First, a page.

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30 Interesting And Bizarre Facts About John Demjanjuk

John Demjanjuk was a retired Ukrainian-American auto worker, a former soldier in the Soviet Red Army, and a Prisoner of War during World War II. Take a look below for 30 more interesting and bizarre facts about John Demjanjuk.

1. Demjanjuk was convicted in 2011 in Germany as an accessory to the murder of 28,060 Jews while acting as a guard at the Sobibor extermination camp in occupied Poland.

2. Since his conviction was pending appeal at the time of his death, Demjanjuk remained not guilty under German law, since his conviction had not gone through the appeal judgment.

3. According to the Munich state court, Demjanjuk doesn’t have a criminal record.

4. He was born in Ukraine and, during World War II, was drafted into the Soviet Red Army, where he was captured by Germans as a Soviet Prisoner of War.

5. In 1952, he emigrated from West Germany to the United States and was granted citizenship in 1958, whereupon he formally anglicized his name from “Ivan” to “John.”

6. In 1986, he was deported to Israel to stand trial for war crimes, after being identified by eleven Holocaust survivors, many from Israel, as “Ivan the Terrible,” a guard at the Treblinka extermination camp in Nazi occupied Poland.

7. Demjanjuk was accused of committing murder and acts of extraordinarily savage violence against camp prisoners during 1942 and 1943.

8. He was convicted of having committed crimes against humanity and sentenced to death in 1988, but the verdict was overturned by the Israeli Supreme Court in 1993, based on new evidence that cast reasonable doubt over the identity of “Ivan the Terrible.”

9. Demjanjuk was nearly a decade younger than “Ivan the Terrible,” who was believed to have been born around 1911.

10. After the trial, in September 1993, Demjanjuk returned to his home in Ohio, United States.

11. In 1998, his citizenship was restored after a United States federal appeals court ruled that prosecutors had suppressed exculpatory evidence concerning his identity.

12. In 2001, with new evidence, Demjanjuk was charged again, this time on the grounds that he had served as a guard named Ivan Demjanjuk at the Sobibor and Majdanek camps in Nazi occupied Poland and at the Flossenburg camp in Germany.

13. Demjanjuk became a stateless person in 2002, until his death in 2012.

14. His deportation was again ordered in 2005, but after exhausting his appeals in 2008, he still remained in the United States, as no country would agree to accept him at that time.

15. On April 2, 2009, Germany announced that Demjanjuk would be deported to Germany, where he would stand trial.

16. On May 11, Demjanjuk left his Cleveland home by ambulance and was taken to the airport, where he was deported by plane, arriving in Germany the next morning.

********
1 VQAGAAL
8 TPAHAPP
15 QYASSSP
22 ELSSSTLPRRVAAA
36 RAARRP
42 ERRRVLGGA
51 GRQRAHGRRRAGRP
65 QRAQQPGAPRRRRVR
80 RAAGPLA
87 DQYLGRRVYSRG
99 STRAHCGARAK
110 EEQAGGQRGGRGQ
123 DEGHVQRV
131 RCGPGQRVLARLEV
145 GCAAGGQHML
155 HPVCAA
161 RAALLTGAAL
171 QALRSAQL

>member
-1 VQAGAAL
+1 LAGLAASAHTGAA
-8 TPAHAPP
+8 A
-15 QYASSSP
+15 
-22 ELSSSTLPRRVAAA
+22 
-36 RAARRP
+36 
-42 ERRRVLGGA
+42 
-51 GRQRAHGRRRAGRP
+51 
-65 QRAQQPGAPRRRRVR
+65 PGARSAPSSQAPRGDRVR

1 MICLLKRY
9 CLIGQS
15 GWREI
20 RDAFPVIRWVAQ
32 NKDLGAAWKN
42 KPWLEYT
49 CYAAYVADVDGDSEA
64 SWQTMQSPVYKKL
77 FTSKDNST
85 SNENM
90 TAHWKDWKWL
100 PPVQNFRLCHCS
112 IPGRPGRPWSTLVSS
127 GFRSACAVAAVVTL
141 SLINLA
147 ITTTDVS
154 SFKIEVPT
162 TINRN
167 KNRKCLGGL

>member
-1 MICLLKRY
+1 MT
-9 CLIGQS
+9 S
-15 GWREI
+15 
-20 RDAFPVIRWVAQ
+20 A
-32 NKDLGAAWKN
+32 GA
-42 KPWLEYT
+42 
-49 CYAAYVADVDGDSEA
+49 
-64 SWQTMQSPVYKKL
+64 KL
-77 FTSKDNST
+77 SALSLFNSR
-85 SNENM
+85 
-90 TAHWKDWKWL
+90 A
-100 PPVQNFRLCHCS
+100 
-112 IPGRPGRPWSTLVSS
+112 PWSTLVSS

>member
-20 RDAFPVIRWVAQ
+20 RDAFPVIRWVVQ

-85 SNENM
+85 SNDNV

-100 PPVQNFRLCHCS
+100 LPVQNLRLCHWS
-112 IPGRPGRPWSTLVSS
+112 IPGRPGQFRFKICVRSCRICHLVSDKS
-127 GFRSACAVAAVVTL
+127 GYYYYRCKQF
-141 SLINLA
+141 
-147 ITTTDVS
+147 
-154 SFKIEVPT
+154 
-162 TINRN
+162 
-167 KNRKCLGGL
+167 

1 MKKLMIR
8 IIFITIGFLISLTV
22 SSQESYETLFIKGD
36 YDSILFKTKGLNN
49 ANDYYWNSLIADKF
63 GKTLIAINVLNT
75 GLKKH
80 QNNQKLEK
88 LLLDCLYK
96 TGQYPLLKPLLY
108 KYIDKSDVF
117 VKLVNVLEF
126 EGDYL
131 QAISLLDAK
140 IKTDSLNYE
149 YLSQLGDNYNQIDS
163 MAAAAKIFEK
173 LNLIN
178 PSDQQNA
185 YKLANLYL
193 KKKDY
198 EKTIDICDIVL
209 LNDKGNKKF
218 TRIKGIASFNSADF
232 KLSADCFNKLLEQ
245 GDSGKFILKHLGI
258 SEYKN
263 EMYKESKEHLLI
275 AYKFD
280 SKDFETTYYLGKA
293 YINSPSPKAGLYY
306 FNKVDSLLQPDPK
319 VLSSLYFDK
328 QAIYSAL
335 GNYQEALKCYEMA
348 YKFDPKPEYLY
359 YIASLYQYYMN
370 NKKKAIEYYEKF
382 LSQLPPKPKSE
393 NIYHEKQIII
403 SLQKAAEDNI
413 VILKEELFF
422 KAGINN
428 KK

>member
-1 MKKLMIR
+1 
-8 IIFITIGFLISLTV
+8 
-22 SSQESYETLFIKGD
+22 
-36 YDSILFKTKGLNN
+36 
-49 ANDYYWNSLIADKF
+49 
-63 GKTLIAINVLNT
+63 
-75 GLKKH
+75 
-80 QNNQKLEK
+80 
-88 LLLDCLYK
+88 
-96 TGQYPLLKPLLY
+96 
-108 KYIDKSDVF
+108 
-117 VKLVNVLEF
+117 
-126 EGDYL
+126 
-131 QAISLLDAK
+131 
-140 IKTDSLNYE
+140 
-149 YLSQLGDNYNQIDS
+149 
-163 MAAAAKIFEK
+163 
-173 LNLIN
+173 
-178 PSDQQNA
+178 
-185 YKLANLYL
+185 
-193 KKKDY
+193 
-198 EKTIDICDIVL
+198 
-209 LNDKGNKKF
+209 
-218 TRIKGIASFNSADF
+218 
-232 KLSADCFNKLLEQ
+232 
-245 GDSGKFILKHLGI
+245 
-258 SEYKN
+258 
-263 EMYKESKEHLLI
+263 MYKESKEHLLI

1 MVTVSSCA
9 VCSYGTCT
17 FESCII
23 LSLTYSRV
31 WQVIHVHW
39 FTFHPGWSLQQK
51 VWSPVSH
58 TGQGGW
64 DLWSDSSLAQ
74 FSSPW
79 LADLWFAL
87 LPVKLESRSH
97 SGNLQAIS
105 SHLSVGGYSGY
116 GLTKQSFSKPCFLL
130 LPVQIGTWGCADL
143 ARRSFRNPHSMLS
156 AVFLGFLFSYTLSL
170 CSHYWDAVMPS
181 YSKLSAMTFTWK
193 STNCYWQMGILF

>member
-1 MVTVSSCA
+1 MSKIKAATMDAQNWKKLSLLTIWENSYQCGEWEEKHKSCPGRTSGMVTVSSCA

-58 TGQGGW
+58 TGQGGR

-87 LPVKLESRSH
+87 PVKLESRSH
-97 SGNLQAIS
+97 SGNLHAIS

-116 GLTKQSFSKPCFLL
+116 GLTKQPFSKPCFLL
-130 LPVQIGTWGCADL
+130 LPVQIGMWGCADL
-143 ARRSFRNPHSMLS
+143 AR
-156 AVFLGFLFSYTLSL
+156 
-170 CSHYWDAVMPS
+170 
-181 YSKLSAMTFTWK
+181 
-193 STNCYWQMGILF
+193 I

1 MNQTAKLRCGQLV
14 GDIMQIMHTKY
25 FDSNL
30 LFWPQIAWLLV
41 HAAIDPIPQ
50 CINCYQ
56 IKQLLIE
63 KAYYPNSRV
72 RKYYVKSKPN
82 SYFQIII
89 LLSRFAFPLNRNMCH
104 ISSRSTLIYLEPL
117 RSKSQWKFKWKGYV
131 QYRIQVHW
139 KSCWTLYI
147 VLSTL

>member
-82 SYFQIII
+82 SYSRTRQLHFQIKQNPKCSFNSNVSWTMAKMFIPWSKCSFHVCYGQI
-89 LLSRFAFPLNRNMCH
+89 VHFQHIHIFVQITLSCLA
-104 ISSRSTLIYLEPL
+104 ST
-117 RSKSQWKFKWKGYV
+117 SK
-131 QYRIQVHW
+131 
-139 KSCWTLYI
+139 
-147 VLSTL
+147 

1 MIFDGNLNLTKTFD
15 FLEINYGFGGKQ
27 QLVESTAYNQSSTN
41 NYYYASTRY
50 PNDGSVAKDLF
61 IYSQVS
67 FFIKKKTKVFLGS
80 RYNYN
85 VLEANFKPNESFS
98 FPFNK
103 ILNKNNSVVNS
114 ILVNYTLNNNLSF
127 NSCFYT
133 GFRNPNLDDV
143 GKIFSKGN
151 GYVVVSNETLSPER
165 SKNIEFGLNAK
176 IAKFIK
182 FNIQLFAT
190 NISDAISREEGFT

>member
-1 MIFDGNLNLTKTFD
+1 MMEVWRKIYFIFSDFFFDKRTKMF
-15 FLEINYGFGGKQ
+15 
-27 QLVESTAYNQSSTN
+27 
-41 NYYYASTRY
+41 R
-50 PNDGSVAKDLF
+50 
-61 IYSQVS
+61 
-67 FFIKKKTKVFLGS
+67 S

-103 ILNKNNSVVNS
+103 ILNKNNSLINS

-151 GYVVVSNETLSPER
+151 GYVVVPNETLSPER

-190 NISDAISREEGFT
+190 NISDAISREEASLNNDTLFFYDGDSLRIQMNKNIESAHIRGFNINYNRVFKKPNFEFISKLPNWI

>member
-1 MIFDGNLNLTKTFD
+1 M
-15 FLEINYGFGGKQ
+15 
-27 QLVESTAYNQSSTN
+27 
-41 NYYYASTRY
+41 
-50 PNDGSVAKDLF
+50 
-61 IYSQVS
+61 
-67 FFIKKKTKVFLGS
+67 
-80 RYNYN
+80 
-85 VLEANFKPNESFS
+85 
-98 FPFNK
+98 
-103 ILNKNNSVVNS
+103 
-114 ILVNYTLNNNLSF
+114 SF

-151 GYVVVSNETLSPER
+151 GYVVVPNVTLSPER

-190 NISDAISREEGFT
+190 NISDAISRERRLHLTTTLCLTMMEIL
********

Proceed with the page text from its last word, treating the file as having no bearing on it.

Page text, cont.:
17. On July 13, he was formally charged with 27,900 counts of acting as an accessory to murder, one for each person who died at Sobibor during the time he was alleged to have served as a guard.

18. On November 30, Demjanjuk’s trial began in Munich.

19. On May 12, 2011, Demjanjuk was convicted pending appeal by an ordinary German criminal court as an accessory to the murder of 27,900 Jews at Sobibor and sentenced to five years in prison.

20. The interim conviction was later annulled, because Demjanjuk died before his appeal could be heard.

21. After the conviction, he was released pending trial and the final verdict by the German Appellate Court.

22. He lived at a German nursing home in Bad Felinbach, where he died on March 17, 2012.

23. Despite decades of legal wrangling and controversy, Demjanjuk died a free man and legally innocent as his appeal had not been heard and decided.

24. Demjanjuk died at a home for the elderly in Bad Felinbach, Germany on March 17, 2012, at the age of 91.

25. As a consequence of his appeal not having been heard, Demjanjuk’s conviction of May 2011 by a lower court was invalidated; and he died without a criminal record.

26. Demjanjuk’s lawyer, Dr. Ulrich Busch, had demanded that the Munich court publish a clarifying statement that Demjanjuk was presumed innocent and without a criminal record, “given the false statements in international media reports that Demjanjuk died a convicted war criminal.”

27. Following his death, his relatives requested that he be buried in the United States, where he used to live.

28. Jewish organizations have opposed this, claiming that his burial site would become a center for neo-Nazi activity.

29. On March 31, 2012, Demjanjuk was reported to be buried at an undisclosed U.S. location, now known to be the Ukrainian section of the Brooklyn Heights cemetery in Parma, Ohio.

30. On June 28, 2012, the 6th U.S. Circuit Court of Appeals in Cincinnati ruled that Demjanjuk couldn’t regain his citizenship posthumously.

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